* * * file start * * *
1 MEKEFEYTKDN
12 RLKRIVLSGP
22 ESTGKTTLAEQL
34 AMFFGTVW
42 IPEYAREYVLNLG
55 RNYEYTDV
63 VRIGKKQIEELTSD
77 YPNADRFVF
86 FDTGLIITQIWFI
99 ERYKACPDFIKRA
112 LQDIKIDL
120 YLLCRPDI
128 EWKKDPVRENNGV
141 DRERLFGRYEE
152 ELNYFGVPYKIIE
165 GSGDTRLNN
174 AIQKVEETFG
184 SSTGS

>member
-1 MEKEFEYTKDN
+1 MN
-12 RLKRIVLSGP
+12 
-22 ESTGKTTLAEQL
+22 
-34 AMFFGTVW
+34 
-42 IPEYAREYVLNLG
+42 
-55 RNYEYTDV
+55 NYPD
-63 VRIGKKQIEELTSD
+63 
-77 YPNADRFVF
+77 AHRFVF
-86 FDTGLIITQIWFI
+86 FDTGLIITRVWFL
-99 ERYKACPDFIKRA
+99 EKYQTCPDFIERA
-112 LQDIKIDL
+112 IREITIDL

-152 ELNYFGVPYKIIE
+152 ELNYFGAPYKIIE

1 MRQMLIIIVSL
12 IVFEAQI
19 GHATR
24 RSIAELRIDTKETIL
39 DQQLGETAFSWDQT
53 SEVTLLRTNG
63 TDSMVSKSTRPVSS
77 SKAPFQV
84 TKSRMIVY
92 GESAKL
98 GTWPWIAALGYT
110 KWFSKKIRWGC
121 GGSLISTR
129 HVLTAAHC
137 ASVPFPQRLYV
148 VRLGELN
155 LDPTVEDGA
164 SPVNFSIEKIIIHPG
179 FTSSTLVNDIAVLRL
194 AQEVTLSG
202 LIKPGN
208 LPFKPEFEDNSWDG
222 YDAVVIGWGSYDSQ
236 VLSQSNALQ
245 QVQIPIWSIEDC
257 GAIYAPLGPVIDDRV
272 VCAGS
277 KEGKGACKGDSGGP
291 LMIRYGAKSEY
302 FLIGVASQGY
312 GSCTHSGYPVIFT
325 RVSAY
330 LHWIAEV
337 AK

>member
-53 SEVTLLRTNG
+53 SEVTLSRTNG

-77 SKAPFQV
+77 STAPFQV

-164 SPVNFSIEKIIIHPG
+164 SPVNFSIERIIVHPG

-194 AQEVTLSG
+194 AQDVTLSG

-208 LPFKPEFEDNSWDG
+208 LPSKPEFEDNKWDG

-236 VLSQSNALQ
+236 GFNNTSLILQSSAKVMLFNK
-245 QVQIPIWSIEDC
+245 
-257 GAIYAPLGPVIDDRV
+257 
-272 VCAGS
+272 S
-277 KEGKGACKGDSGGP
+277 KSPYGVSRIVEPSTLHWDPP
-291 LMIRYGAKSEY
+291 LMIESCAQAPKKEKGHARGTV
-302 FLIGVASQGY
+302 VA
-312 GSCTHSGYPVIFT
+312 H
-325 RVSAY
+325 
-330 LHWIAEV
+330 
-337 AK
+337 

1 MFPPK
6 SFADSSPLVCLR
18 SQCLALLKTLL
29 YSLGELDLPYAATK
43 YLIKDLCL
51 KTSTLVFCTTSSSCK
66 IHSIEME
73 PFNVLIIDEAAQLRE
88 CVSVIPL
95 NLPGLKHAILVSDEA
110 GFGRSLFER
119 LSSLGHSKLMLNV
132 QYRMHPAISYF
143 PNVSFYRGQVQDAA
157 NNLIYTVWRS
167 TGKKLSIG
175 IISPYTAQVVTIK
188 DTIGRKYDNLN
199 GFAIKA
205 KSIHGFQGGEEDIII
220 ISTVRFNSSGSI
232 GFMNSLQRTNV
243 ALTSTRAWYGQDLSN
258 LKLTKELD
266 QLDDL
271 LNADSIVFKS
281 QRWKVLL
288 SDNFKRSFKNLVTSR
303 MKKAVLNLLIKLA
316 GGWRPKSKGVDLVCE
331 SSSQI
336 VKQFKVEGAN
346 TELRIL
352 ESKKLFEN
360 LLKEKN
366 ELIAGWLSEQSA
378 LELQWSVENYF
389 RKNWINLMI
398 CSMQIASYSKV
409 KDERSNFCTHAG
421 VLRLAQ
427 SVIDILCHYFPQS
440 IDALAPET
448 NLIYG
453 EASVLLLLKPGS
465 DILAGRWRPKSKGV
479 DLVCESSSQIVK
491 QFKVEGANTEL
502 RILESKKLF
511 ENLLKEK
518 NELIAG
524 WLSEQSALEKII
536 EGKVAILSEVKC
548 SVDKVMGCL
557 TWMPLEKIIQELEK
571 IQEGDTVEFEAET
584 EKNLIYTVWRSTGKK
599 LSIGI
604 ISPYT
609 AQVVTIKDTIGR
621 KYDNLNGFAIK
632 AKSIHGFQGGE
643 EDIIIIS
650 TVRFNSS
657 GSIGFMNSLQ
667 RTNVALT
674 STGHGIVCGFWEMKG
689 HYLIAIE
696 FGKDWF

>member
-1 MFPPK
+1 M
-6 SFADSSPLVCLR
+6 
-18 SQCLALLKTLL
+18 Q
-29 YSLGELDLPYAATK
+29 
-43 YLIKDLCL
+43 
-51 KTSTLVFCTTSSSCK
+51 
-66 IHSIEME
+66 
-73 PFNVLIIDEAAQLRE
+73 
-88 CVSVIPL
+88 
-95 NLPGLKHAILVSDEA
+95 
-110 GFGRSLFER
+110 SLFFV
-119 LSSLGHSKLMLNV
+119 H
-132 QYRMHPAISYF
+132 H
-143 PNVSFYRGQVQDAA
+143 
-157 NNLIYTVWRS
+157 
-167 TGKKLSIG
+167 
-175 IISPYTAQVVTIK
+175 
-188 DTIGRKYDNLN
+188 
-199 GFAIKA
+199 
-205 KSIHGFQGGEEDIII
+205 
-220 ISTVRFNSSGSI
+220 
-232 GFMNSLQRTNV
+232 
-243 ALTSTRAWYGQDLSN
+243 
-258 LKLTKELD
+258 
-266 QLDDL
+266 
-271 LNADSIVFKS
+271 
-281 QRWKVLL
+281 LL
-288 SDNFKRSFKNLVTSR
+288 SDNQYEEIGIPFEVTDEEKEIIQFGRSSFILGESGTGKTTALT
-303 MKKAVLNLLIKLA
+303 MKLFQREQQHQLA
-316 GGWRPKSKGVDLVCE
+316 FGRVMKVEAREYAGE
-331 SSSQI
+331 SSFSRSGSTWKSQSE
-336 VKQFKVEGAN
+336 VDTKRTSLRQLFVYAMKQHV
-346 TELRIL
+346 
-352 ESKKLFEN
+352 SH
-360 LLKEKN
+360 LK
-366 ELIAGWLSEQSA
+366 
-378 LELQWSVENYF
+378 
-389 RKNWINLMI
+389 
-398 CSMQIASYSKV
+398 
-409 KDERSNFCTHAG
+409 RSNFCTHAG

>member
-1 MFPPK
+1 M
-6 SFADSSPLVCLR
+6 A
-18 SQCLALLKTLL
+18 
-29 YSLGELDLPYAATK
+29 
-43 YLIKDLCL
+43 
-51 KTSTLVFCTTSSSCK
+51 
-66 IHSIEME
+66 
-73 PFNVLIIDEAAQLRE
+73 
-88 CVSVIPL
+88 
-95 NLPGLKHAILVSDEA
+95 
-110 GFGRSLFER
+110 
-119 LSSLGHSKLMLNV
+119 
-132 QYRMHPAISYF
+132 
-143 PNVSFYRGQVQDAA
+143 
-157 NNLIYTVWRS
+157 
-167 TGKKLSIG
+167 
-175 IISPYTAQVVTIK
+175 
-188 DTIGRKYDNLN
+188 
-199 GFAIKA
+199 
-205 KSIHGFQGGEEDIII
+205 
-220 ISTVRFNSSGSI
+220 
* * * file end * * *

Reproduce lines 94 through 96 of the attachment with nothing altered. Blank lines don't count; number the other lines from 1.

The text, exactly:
+257 
-272 VCAGS
+272 S